How to Segment Your Email Marketing List and Why It’s Important

Sep 7, 2022
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It is perfectly fine to send out the same email to everyone if you are just starting with email marketing or have a small mailing list. But you might soon notice that your email open rates start decreasing as your email list gets bigger.

Why does this happen? It happens because different people have different needs and will be attracted to different types of information. If you treat your email subscribers like a homogenous group, some will not open your emails because they don’t resonate with them. Email segmentation is one of the best ways to solve this issue.

What is Email Segmentation?

Email segmentation is dividing up your email list into smaller groups called segments. There are numerous ways to segment your email subscribers. Many marketers use demographics, past actions, various action triggers, interests, preferences, and past purchases.

The main aim of email segmentation is so you can craft highly relevant and targeted emails for each of these segments. Creating such emails can provide you with several benefits that we will look at below.

Segmented Campaigns Yield Better Email Open Rates

A key metric for marketers doing email marketing is the email open rate. If people do not open your emails, they will not read the content therein and will not click on your call to action.

When you segment your email list, you not only change the message and language you use in the email body, but you also optimise your subject lines for different segments. These subject lines are enticing for specific audiences because they promise relevant and helpful content if someone opens the email.

When you continuously create targeted and relevant content for different segments, you increase the likelihood of people opening your emails regardless of the subject line. This happens because your audience has come to expect a reward in the form of relevant and helpful content every time they read your emails.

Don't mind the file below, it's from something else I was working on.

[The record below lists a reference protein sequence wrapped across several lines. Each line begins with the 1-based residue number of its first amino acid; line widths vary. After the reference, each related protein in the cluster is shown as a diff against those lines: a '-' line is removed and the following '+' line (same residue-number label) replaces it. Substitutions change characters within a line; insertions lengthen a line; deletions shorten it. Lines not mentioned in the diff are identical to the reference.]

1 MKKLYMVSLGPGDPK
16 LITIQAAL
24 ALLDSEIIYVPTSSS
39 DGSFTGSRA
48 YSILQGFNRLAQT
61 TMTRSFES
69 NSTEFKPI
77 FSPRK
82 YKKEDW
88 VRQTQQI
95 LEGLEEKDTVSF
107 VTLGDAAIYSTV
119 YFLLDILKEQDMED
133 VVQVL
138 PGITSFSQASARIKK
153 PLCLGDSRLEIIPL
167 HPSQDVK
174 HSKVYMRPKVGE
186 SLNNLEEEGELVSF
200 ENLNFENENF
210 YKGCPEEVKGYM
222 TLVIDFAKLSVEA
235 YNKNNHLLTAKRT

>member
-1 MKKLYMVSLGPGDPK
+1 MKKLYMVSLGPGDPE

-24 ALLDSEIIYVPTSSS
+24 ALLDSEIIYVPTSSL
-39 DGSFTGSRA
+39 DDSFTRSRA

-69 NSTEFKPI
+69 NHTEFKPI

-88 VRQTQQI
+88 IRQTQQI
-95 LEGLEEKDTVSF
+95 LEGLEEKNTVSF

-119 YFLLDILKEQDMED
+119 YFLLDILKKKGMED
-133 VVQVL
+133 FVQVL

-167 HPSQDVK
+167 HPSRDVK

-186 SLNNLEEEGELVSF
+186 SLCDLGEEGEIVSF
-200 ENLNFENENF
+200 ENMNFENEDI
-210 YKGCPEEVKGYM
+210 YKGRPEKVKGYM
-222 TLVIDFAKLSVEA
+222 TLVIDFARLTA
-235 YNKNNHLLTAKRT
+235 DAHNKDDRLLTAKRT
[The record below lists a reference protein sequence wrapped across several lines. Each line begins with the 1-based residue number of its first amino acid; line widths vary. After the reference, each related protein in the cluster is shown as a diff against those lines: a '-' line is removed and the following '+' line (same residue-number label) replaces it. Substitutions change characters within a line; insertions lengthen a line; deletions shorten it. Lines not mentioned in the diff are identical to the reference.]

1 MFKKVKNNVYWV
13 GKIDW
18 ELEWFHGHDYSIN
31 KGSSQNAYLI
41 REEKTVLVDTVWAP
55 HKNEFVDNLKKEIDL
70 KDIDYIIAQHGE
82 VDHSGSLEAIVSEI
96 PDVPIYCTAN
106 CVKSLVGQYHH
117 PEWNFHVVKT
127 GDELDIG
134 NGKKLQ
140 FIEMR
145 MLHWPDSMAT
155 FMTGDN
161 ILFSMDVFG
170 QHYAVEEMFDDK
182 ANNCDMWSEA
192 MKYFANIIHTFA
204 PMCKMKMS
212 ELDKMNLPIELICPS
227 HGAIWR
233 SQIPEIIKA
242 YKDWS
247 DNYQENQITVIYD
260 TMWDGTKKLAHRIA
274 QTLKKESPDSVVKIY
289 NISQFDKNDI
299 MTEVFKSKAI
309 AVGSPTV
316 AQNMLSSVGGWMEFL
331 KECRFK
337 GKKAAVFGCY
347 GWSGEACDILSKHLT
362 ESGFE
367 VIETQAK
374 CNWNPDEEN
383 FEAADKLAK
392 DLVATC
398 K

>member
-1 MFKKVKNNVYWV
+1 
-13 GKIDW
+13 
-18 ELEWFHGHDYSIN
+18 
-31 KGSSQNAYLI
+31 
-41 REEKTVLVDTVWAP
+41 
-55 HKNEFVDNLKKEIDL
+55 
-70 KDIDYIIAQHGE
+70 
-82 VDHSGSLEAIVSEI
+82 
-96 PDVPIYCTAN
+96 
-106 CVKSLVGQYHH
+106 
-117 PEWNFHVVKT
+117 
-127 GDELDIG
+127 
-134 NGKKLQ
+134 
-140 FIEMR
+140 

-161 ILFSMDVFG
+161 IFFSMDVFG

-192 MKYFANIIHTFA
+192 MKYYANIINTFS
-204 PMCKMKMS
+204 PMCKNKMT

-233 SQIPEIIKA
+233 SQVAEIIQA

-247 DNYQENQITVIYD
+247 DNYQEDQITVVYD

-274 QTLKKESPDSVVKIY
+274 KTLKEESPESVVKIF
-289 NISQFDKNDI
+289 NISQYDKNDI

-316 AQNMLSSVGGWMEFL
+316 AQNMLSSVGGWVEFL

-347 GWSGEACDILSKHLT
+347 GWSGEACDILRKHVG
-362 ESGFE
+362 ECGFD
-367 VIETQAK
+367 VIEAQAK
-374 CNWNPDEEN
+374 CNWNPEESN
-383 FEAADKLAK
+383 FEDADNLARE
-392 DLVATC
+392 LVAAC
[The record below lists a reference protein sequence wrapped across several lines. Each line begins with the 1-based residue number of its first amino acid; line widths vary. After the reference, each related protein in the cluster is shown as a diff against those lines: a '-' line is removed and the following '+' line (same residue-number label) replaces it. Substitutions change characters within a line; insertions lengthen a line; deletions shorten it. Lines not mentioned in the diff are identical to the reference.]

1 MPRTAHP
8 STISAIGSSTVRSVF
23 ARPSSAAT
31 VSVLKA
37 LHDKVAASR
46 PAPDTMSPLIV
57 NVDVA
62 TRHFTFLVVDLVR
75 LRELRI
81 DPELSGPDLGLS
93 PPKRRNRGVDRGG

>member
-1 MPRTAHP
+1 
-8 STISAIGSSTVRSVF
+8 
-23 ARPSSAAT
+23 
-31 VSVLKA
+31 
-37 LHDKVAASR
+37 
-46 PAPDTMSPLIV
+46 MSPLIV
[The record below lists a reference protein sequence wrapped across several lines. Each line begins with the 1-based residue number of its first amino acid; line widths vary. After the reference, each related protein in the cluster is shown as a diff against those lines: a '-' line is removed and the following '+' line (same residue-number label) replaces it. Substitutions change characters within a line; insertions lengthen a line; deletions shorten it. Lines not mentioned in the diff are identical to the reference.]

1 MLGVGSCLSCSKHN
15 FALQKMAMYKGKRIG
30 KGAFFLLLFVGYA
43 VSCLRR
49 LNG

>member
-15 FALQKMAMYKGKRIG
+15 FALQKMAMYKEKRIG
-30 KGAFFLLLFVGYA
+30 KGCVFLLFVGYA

Email Marketing Segmentation Allows You To Send The Right Number of Emails

As mentioned, not everyone will like all the emails you send. If you send too many emails, you risk reducing your email open rates, your email being left unread, or the email being sent to spam. This happens because some people might wonder why you are sending so many emails when they are not interested in the content in some of those emails.

When you segment your audience, you ensure that each segment receives the right amount of highly targeted emails. This helps remove the annoyance that comes with doing otherwise.

Depending on how often people open your emails, you can also segment your lists. You can continue sending many emails to those who open most of your emails and reduce the frequency for those with lower open rates.

Email List Segmentation Helps People Progress Down The Funnel

There are always different people at different parts of your sales funnel. Sending emails that align with someone on the funnel can help convert them. You can ease off new subscribers by sending them a welcome email and asking them to introduce themselves.

The opposite happens for those who have been on the list for a long time and regularly engage with your emails. You can send emails to these people with clear calls to action that entice them to complete a purchase or convert in other ways, depending on your goals and objectives.

Email Segmentation Strategy: How to Segment Your Email List

For your email segmentation to work, you need to formulate a strategy. In this section, we will look at some steps you can follow and what you need to keep in mind to make it work.

Defining Your Data Points

Every business has numerous data points on all its customers. Your business likely knows what a specific customer buys and when they buy it. If you do not already, the data you already have can tell you this. You can use each of these data points for segmentation, but that would mean you have segments that are too narrow; in other words, they have too few people in them.

Think about the types of data that would help you market better to different customers, how to organise this data, and how to get any additional data you do not have.

If you are unsure about the types of data to use for segments, here are a few ideas.

Email List Segmentation Using Demographics